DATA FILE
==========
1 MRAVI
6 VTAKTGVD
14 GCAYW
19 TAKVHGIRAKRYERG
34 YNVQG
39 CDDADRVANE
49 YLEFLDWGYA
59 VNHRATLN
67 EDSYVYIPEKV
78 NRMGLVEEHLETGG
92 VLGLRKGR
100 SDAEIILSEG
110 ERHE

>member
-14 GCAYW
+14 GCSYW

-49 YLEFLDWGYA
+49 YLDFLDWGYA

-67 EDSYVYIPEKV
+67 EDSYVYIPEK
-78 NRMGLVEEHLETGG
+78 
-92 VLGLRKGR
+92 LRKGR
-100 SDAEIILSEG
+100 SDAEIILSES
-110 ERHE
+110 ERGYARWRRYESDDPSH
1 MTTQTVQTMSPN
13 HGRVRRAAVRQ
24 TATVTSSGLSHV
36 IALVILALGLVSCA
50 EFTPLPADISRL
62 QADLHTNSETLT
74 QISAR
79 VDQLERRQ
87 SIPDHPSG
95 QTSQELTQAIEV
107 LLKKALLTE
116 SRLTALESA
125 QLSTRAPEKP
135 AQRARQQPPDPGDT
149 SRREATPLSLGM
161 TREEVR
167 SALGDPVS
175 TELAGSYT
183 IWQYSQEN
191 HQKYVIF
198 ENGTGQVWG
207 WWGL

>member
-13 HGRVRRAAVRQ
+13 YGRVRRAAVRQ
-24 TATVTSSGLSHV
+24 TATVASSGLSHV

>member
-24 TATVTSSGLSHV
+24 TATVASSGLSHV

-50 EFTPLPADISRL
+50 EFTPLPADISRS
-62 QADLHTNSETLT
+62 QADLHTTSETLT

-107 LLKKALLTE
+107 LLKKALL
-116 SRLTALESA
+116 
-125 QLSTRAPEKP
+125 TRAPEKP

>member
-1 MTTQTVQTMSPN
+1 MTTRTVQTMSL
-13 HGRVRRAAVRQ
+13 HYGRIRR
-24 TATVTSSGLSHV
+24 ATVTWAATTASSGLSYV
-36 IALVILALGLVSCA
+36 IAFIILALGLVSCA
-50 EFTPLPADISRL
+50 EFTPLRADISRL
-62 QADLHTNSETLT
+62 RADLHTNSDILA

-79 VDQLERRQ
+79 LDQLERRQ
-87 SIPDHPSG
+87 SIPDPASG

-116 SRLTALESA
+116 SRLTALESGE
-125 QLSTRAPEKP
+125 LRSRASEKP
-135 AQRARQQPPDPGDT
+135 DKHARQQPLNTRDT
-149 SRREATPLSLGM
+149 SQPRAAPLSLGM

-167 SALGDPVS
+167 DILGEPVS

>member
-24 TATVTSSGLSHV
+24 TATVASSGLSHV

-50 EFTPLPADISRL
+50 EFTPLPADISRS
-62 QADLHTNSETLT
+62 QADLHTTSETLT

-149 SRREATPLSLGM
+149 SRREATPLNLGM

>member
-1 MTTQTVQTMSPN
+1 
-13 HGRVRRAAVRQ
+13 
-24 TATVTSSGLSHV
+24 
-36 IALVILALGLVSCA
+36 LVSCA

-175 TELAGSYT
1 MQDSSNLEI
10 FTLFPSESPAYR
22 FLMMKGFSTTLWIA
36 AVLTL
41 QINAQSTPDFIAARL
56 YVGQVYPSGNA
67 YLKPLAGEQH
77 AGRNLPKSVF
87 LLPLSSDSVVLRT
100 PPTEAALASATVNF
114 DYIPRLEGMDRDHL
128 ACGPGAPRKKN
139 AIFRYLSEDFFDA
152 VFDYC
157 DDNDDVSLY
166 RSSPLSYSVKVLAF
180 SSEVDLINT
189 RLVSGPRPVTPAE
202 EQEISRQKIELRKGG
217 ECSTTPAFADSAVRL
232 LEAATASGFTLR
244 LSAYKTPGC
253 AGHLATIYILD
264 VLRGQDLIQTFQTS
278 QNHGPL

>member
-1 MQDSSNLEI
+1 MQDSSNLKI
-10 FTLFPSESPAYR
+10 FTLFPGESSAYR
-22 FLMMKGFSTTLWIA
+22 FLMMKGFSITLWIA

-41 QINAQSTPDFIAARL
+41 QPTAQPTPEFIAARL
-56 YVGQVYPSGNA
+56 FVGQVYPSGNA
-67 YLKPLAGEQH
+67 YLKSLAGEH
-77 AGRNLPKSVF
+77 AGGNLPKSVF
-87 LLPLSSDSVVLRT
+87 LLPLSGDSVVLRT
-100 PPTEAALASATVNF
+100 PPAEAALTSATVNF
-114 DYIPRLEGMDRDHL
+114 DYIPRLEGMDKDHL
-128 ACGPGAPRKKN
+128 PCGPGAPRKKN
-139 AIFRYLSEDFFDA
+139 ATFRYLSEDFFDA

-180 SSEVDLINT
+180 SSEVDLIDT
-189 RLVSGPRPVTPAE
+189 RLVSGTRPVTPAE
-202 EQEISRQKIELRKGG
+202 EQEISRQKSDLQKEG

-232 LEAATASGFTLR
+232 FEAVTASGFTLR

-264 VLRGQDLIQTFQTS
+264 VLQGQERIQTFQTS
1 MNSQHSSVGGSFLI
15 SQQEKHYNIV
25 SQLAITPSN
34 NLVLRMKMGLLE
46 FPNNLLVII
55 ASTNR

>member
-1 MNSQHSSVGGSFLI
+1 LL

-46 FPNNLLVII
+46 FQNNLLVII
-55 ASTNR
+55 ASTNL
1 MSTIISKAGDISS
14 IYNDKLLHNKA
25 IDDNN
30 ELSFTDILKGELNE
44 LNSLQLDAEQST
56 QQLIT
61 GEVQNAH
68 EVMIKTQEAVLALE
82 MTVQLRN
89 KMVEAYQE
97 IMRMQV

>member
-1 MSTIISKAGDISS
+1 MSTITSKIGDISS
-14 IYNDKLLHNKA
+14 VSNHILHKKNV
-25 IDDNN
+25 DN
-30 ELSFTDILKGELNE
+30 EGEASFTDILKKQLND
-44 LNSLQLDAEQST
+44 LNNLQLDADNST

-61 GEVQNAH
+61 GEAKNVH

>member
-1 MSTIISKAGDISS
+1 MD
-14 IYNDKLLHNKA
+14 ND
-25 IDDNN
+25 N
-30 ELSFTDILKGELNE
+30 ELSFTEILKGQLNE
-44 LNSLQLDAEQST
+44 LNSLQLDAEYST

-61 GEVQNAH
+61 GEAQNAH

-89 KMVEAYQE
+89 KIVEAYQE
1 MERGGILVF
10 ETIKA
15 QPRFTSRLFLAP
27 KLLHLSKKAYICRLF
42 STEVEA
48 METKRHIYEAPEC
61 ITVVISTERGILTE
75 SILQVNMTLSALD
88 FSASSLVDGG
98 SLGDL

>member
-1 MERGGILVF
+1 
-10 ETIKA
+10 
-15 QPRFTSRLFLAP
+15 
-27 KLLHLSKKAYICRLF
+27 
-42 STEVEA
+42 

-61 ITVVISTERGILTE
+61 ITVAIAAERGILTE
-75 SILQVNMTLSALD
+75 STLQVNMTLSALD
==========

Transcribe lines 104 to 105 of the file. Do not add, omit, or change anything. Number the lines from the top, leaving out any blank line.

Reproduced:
+149 SRREATPLNLGM

>member